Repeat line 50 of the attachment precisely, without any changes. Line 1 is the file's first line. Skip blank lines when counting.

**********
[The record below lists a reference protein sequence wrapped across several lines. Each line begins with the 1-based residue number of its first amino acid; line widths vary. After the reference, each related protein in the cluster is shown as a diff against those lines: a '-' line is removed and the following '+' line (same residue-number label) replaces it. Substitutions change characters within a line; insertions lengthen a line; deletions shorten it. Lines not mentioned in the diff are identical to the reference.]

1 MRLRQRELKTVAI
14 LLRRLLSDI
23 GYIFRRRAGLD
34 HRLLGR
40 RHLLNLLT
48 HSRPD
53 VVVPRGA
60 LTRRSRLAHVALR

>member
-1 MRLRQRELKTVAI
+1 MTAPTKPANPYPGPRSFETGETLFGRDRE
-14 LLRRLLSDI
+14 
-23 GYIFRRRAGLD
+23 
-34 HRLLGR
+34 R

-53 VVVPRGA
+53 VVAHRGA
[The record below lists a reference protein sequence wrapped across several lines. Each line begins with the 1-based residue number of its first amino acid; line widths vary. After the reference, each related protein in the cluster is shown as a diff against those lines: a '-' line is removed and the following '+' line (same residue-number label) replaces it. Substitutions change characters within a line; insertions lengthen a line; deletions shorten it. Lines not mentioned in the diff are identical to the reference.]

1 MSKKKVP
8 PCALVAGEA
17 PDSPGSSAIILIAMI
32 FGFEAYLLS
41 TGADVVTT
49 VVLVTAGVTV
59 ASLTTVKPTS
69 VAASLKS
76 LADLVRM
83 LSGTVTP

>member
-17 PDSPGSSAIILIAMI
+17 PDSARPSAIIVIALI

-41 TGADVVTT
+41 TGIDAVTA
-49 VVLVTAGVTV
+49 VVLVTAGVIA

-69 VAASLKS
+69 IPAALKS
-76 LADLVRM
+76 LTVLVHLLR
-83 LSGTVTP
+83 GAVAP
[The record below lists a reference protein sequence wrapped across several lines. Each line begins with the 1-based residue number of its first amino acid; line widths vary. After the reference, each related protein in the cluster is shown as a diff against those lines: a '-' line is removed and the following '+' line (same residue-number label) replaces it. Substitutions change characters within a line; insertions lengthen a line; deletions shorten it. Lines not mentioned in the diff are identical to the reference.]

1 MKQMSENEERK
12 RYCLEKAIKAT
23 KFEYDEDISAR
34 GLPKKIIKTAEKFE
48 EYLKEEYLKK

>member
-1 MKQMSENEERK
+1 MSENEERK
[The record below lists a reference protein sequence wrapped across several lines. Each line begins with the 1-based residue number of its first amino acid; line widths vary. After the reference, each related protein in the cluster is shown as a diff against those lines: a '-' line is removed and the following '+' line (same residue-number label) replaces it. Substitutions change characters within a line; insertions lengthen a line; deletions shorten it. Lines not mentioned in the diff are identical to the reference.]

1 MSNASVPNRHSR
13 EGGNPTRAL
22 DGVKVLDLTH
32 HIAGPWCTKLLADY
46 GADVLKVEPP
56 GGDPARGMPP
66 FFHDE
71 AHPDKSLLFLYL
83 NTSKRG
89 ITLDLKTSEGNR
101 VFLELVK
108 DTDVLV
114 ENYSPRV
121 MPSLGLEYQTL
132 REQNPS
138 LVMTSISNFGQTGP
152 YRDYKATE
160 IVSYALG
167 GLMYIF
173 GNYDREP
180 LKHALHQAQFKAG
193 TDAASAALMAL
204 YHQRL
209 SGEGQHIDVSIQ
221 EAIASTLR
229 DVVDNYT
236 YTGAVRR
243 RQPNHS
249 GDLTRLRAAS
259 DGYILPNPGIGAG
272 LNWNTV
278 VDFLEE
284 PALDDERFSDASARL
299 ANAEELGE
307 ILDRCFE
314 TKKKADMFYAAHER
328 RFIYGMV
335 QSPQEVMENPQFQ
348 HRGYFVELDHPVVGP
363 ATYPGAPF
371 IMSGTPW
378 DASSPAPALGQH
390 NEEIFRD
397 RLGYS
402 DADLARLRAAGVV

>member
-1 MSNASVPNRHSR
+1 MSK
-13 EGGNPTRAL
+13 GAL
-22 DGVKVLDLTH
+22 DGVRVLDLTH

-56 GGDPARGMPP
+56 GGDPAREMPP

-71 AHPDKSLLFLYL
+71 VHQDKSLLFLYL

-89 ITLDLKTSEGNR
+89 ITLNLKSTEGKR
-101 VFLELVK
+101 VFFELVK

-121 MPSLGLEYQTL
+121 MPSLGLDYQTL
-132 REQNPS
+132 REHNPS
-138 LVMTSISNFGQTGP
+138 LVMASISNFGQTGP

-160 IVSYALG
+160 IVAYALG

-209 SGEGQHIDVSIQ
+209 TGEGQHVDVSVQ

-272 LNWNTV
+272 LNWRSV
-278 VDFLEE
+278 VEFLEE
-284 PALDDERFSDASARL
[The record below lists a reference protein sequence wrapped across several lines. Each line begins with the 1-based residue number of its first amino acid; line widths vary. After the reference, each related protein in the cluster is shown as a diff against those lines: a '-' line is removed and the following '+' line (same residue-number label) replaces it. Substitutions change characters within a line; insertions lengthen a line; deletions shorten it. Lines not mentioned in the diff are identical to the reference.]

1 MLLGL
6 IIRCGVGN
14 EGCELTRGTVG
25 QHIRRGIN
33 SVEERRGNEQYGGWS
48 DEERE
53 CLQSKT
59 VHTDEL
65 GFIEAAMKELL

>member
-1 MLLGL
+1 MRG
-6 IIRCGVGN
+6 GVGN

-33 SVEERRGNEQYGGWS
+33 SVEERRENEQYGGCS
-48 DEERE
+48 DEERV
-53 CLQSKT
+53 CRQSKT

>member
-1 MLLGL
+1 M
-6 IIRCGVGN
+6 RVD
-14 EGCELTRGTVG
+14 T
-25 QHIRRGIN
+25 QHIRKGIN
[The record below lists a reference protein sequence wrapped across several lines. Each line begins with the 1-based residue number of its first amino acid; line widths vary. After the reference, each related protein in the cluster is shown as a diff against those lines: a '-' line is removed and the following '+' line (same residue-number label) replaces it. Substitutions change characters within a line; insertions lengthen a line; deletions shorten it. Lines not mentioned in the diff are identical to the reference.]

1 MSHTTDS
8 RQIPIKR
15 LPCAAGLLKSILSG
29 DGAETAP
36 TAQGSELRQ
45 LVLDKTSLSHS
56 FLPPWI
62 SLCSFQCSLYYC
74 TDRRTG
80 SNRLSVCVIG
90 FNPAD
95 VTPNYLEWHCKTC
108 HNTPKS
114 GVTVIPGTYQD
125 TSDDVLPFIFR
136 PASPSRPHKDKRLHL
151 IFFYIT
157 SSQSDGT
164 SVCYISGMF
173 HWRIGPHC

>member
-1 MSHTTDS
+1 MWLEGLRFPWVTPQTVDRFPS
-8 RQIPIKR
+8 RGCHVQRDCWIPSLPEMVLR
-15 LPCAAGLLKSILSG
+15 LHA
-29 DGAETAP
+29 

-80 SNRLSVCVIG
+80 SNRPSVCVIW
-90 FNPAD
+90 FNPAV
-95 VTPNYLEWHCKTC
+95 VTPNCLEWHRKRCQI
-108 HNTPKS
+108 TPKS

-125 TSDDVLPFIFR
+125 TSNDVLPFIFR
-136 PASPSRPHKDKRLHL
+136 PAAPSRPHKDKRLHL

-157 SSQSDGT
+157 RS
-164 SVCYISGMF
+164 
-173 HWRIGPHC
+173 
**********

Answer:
48 EYLKEEYLKK